There are hardly any multiplayer RPGs on consoles, especially with more than 2 player co-op. Two Worlds II supports 8-player Co-Op & PvP, with several modes to choose from in multiplayer, and of course has an absolutely HUGE single-player map. I did not play the first Two Worlds much at all. I borrowed it from my brother and didn't really like it much. I didn't really know what to expect from Two Worlds II. I had seen some videos on YouTube of TW II that looked pretty good, so I was willing to take a chance and get it when it came out a few days ago. I'm extremely glad I did. The videos on YouTube don't compare to the real thing at all.

This review covers the multiplayer campaign only, I have been too addicted to it to do much in the single-player. No other game has been in my Xbox, and I've barely even watched any TV. I've been spending all my free time leveling up in Co-Op matches. I've already met a great group I quest with, and a good number of us are all near the same level. I spend about half my game time grinding for XP and loot with them, the other half I devote to helping some of my friends level and clear missions who have also just recently bought the game that are lower level than me. My main character is currently a Level 38 Mage, I have an alternate that's a Level 12 Warrior.

The level cap in TW II is 37,262; and no, you will never get that much XP. The highest level player I've ever seen was a level 225. I got to build my own village with It's own economy. I can use my chest in my house there to transfer good warrior gear I find with my mage to my other character, he has a lot of great items waiting to use when he becomes high enough level to equip them. The game plays great, lag is very low on Xbox. It does start to lag a bit more when all sorts of crazy action is happening (a bunch of mages casting the most powerful and flashy spells and summoning up to 11 creatures each being the usual time this happens) , but it is very manageable and is not nearly frequent enough to bother the players much or stop you from wanting to play. Network connections are usually quick and smooth, and all multiplayer lobbies show player's ping (connection speed) right next to their name when they try to join your lobby.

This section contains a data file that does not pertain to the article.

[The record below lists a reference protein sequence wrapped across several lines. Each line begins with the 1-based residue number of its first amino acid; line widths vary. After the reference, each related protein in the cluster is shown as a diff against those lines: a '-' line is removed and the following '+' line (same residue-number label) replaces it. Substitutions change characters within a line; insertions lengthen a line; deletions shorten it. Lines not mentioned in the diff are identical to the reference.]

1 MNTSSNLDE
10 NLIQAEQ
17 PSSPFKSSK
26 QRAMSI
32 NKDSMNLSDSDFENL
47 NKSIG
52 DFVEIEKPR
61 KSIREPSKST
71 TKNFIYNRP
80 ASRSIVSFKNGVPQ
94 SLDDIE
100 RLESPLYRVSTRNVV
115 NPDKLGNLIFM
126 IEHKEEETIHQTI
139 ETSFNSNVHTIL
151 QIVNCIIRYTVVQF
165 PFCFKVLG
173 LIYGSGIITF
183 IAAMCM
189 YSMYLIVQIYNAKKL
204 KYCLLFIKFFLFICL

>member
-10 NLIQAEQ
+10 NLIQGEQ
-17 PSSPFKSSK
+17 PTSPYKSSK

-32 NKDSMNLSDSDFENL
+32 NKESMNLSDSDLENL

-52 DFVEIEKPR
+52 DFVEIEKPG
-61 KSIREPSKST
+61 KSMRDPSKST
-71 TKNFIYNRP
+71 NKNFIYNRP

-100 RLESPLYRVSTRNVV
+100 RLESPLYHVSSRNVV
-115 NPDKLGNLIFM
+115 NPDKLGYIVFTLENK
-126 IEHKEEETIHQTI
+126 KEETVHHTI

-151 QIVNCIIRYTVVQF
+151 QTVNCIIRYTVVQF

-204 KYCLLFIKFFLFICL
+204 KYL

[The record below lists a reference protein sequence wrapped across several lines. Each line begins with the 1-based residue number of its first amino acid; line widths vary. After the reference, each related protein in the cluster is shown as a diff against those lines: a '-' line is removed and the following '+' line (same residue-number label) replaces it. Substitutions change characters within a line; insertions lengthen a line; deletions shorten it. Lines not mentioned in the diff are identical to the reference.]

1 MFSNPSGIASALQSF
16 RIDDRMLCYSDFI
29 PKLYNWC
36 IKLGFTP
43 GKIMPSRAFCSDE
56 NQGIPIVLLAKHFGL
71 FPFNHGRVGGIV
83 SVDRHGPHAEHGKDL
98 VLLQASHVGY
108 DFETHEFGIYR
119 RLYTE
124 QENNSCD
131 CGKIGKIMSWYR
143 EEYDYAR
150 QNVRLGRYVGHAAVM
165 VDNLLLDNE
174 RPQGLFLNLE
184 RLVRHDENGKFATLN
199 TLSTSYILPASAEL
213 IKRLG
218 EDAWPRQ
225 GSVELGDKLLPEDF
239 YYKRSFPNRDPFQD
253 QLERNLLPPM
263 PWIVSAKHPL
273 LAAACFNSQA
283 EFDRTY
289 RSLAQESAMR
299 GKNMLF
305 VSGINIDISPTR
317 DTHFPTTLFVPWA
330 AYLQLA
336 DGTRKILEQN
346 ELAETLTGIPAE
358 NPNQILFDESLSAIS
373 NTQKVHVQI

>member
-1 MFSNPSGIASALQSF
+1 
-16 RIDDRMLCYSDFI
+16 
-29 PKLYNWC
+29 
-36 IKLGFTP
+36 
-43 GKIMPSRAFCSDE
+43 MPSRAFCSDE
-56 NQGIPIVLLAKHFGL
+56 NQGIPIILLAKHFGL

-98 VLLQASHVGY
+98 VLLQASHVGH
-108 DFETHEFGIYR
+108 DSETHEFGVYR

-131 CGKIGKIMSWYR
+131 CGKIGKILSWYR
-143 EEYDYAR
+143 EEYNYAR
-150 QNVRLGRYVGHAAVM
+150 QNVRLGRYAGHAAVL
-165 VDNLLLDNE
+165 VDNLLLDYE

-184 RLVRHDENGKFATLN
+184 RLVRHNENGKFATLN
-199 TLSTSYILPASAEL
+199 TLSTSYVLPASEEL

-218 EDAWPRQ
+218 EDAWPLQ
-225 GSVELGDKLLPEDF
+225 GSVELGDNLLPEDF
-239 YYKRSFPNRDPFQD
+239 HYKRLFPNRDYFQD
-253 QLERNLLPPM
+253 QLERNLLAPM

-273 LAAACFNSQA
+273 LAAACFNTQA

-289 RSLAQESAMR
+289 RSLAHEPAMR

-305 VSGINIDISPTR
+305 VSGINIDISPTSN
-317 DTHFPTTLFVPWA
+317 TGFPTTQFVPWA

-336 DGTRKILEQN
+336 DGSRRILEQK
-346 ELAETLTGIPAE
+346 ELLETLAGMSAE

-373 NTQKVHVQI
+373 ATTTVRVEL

The structure of the game for Co-Op is very similar to Borderlands, NOT the gameplay, don't get confused, this is a third-person fantasy RPG. I am referring to the way the game unfolds, in that the multiplayer is not free-roaming, it is split into separate HUGE maps. These are not like the tiny maps in Fable III. You can get lost in them. All multiplayer maps have multiple teleporters which are absolutely necessary due the GIGANTIC size of most of the maps. Two maps that are smaller are underground dungeons, which are still quite large and maze-like, one is a mixture of indoor and outdoor, and then there are four sprawling outdoor maps, each of these complete with one or more towns and several shops. There are currently 7 multiplayer missions.  The first two only take about 30 mins to an hour to complete, but after the second mission, they all take about two to three hours each (unless you're in a overpowered group and you all split up to different objectives and speed-run it, then you could probably do the later missions in about an hour.  Each mission has multiple objectives and after completing them all you can move to the next map.

This is one of the best online experiences on consoles because it is unique. The co-op mode alone is worth the $60. Just try to name another great online multiplayer RPG on consoles in the last five years. If you say Fable, you're wrong because that's not a true RPG, and it only has 2 players, not eight. Borderlands is a shooter/RPG hybrid, so that doesn't count either. PvP and Village modes are huge bonuses. I give Two Worlds II's multiplayer portion a score of 9.5, which could possibly become a 10 once they sort out a few (very minor) bugs and release the DLC that adds more multiplayer maps that are for high-level characters, with super-hard enemies and better loot.

The game controls and interface are perfect to bring PC-style complexity to the console. The button mapping is a bit strange at first (sprint is on L-Trigger), but character control is generally very good, and five buttons are assignable to any skill/spell/item. There are three sets of these hotkeyed buttons, one set is when you have your weapon out, it automatically changes to another set when you put your weapon away, and there's one more when you're in sneak mode. That's 15 abilities/items available at any time, without having to stop and access the menus. The Single Player campaign would score a bit lower than the Co-Op because the in-game dialogue and cutscenes could have used some improvement. I haven't gotten far enough in to say much about the story, but it seems decent so far. But it's still got a HUGE free-roaming map, and the same awesome skills/magic system. To put it shortly, GET THE GAME NOW! Trade in some old games if you have to, sell something on eBay, do whatever you have to do, but if you like RPGs and you play online you should be rushing to the store right now, just like I'm about to rush back to my Xbox to go grind in Co-Op!